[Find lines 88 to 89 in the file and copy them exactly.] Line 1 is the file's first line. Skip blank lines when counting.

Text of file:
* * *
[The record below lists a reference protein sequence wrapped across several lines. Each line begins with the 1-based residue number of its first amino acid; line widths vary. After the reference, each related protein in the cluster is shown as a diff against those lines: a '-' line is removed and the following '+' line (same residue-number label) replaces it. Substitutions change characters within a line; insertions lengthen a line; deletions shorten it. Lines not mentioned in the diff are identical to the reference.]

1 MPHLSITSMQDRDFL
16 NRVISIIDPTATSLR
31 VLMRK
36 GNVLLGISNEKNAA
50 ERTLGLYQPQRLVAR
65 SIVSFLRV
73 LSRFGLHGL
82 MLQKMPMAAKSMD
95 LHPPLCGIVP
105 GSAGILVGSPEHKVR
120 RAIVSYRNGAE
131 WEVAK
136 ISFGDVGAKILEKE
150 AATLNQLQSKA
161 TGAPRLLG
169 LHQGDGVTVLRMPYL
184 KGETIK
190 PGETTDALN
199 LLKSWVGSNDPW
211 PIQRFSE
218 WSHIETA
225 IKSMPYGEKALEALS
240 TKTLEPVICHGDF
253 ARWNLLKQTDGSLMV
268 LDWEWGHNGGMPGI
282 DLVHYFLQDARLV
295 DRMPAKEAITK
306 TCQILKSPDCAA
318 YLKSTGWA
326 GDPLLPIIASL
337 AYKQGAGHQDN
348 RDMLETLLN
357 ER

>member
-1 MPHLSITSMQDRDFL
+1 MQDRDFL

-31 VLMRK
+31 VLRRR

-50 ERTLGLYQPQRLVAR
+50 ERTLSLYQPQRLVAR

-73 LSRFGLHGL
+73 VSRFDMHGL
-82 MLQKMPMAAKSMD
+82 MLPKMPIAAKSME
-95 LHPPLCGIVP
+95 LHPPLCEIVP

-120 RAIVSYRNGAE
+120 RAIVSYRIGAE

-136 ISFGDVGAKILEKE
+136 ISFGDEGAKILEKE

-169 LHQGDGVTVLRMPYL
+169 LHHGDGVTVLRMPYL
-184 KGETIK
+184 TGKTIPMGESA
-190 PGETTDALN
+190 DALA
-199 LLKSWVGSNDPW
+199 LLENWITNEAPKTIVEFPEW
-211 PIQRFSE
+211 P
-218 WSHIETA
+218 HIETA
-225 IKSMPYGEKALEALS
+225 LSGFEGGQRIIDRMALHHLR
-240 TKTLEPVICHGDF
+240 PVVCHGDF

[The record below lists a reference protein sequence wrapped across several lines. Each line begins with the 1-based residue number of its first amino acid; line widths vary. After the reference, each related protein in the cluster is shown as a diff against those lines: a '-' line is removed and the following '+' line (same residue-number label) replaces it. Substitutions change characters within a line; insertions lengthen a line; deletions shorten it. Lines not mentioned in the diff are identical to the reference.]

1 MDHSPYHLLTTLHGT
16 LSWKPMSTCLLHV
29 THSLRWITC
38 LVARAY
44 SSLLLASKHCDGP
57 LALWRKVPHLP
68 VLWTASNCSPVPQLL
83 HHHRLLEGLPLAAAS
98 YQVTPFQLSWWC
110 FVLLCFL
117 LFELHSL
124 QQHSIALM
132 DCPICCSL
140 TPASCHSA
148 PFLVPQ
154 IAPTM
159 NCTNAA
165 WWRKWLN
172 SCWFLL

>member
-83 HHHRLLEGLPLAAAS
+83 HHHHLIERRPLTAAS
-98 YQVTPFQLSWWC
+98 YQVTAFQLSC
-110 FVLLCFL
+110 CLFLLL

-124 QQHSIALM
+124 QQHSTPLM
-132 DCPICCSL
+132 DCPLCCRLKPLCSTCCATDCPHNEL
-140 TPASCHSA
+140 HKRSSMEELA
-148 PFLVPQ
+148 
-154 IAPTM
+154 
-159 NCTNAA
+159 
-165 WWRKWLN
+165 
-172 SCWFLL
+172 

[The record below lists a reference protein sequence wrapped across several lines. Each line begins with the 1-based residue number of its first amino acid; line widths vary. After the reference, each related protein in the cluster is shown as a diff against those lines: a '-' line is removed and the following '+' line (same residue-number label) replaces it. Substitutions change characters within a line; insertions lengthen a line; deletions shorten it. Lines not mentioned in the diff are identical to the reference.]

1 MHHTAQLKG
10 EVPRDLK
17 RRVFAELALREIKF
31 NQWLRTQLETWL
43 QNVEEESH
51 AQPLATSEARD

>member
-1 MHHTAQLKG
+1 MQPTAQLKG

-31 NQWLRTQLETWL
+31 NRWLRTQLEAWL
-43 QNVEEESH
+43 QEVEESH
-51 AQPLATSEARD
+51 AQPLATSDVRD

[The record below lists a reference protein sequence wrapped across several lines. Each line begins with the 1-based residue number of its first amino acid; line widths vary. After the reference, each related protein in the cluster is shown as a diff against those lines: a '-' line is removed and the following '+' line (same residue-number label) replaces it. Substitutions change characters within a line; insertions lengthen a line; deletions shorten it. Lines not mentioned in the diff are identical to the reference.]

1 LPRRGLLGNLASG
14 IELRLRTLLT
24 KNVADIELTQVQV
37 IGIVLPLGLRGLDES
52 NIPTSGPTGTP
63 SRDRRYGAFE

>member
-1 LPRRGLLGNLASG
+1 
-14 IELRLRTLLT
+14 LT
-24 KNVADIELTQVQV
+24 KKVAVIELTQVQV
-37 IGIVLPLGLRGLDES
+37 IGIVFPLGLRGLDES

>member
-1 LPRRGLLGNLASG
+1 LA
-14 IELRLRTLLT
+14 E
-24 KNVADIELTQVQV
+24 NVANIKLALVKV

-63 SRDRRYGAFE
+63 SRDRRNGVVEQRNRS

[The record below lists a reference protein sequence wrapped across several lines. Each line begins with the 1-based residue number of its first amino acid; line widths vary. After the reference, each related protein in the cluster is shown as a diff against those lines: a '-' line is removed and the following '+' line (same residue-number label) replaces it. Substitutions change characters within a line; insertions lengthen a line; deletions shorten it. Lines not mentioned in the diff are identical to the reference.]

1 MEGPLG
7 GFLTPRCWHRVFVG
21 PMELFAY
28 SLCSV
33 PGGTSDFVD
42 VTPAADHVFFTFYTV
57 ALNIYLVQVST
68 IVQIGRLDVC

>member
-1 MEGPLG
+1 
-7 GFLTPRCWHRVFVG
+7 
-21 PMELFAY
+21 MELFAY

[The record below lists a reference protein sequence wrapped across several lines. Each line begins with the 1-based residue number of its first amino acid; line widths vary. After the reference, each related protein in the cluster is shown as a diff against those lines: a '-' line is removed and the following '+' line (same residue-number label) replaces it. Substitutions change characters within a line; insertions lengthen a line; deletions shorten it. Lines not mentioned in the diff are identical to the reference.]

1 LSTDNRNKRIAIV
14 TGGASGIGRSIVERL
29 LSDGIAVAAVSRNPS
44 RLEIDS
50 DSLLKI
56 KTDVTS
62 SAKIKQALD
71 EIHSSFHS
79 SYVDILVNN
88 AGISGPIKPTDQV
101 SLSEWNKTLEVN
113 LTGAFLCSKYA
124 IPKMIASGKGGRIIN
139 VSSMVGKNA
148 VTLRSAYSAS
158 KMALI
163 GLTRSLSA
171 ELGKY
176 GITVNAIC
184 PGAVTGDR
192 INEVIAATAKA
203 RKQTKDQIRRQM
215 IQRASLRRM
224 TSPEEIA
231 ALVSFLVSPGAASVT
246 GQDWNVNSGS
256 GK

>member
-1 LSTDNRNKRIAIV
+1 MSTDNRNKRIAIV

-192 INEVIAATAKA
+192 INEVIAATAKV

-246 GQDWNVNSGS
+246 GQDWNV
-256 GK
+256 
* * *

>member
-83 HHHRLLEGLPLAAAS